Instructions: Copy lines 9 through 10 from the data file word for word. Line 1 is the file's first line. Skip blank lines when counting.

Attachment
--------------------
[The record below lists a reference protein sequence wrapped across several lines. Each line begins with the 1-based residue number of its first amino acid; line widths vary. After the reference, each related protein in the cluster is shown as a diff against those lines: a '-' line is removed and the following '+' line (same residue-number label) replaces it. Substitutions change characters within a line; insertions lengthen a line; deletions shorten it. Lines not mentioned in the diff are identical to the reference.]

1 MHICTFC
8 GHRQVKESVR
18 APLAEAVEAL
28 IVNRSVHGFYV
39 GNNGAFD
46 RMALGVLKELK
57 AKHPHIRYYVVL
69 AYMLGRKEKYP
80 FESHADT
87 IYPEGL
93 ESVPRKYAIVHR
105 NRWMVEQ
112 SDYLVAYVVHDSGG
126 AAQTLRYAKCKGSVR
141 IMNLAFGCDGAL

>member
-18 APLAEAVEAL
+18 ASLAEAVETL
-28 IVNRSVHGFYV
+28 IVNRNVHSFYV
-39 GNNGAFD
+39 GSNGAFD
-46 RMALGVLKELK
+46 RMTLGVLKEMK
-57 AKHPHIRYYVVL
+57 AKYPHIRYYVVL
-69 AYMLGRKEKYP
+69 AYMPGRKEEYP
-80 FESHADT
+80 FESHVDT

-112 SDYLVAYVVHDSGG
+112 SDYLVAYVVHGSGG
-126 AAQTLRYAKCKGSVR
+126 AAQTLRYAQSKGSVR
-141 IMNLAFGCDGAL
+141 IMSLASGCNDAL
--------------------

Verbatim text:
69 AYMLGRKEKYP
80 FESHADT